‘Click and collect’ is not a new phenomenon and has formed part of the omnichannel customer experience strategy for large retailers for several years now.
We take a closer look at leading pure play eCommerce retailer Amazon and their click and collect experience for Amazon Lockers. From this high level review we build out some broad principles that can be applied to retailers looking to adopt a ‘Click and collect’ strategy towards the end of this article. We end on some thoughts about future collection methods and a bit of a look into some of the challenges these might present businesses in the future.
Click and collect – How it works
The idea behind click and collect is quite simple. You can place an order online for an item from a retailer such as Argos and have it delivered to one of the Argos store locations of your choice. Why would you do this? Well you might want to pick the item up on the way to work, or on the way home rather than having an attempted delivery take place whilst you are out. Also some items are not able to fit through the letter box of the average home.
Both Argos and John Lewis have physical stores where you can buy goods in person, whereas Amazon is a pure play eCommerce site and does not have any physical stores and purchases are all online. However, Amazon has recently been trialling storage lockers at locations such as the Finchley Central and Newbury Park tube stations in London and this review focuses on this experience rather than the click and collect experience for a physical store.
Click and collect – Why bother?
Retailers have to stay ahead of the game and have an effective online and offline strategy in place if they are to compete in an ever widening technology focussed retail landscape, and to be considered true omnichannel players. It really does not feel that long ago that we had to take a day off work for some deliveries or even installation of services such as broadband or satellite TV as the delivery time or installation time could not be narrowed down.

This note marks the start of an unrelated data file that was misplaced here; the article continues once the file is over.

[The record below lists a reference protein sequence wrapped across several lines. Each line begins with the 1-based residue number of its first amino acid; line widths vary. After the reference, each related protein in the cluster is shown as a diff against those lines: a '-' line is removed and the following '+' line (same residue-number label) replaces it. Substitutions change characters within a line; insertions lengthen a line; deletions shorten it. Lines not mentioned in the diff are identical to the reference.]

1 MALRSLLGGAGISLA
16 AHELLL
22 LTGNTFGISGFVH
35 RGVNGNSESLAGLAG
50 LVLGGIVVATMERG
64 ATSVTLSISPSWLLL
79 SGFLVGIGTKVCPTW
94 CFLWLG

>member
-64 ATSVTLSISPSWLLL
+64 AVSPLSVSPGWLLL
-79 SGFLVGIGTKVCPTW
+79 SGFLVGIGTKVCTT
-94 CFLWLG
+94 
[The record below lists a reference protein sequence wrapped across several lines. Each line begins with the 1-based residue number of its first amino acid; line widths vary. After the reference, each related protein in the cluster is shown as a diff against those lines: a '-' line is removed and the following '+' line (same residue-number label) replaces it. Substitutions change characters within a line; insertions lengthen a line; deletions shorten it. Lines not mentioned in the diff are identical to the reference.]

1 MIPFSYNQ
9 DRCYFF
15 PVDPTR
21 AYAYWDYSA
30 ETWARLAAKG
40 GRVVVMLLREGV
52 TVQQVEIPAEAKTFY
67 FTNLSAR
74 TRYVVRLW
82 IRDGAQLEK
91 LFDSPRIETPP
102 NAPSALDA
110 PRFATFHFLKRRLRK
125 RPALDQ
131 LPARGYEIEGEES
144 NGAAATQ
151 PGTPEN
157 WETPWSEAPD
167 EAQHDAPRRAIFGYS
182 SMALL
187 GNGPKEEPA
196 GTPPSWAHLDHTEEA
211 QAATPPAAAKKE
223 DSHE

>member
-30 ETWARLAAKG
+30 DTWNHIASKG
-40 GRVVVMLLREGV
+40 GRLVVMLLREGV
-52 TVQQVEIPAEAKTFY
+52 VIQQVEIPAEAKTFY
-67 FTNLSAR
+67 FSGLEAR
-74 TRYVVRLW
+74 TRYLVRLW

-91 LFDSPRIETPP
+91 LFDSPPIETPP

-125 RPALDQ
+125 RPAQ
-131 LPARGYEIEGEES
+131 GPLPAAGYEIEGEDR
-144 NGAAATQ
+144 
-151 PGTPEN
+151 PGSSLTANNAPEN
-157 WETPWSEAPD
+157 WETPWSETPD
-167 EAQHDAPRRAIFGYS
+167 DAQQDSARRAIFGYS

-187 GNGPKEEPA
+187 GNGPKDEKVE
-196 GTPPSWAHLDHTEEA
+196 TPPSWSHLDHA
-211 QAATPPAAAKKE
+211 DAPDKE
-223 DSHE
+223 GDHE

This is an area that is still being refined but some retailers got onto this early sending text messages and emails to inform you of your delivery time slot to more accurately predict the time you needed to be at home on the day. Also for more urgent fulfilment, services like Shutl have sprung up on websites with retailers like Argos offering consumers same day delivery down to specific timeslots, with the consumer paying a premium on delivery rates (great for those needing an item really urgently).
Customer’s have long been known to be price sensitive but I feel retailers have had to adapt to push a variety of customer delivery options over just the price point. One of these is click and collect, putting the customer in control of when they collect the item and where.
Amazon’s Click and Collect process
Amazon’s Click and Collect process is by and large pretty good. There is a bit of an assumption you are familiar with the way Amazon works during the ordering process but overall the findings were not critical based on our quick review of the process. We wanted to not only test the online experience but the joined up process including collection of the actual items from the lockers.
Step 1 – Choose your location
Choosing a location is relatively straight forward and this sits just underneath any predetermined Delivery address you have setup in your account. Amazon tends to prefer the phrase ‘pickup’ rather than ‘collect’ throughout the order process.